New rules for meetings and documents give flexibility
Thousands of Australia’s registered charities will enjoy greater flexibility when staging meetings – as well as signing and executing documents – through recent amendments to federal legislation.
The changes are included in the Corporations Amendment (Meetings and Documents) Act, and cover charities that are registered under the Corporations Act.
The amendments make permanent temporary laws first introduced in response to the COVID-19 pandemic, allowing companies to execute and send documents electronically and hold virtual meetings.
The changes mean that:
- Documents (including deeds) may be executed by signing either physically or electronically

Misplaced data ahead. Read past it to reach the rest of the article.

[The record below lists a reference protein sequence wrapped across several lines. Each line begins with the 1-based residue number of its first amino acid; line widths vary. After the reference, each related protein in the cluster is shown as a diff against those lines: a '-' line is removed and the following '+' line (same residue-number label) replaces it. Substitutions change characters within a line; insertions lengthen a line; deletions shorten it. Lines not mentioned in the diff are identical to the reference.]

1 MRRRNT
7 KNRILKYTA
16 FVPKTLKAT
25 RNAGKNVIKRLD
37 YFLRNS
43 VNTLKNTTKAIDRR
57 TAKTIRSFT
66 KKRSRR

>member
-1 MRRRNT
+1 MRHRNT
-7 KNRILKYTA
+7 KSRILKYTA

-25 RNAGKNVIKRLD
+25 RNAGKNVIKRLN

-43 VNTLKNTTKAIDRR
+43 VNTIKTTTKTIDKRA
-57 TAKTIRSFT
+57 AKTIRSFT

- A person will not be required to sign the same form or page of a document as another person, or use the same method of signing as another person
- Agents (authorised representatives) may execute documents on behalf of companies without appointment by deed and without using a common seal
- Documents may be sent physically or electronically, and
- Companies may hold meetings physically or as a ‘hybrid’ (using one or more physical venues and virtual-meeting technology). Wholly virtual meetings are also permitted if expressly provided for in a company’s constitution.
Changes relating to signing and executing documents came into effect on 23 February. Changes about meetings come into effect on 1 April.
While the amendments provide a minimum standard, charities’ governing documents may require more. Charities must continue to comply with them, and those that are corporations could consider reviewing governing documents and seeking legal advice.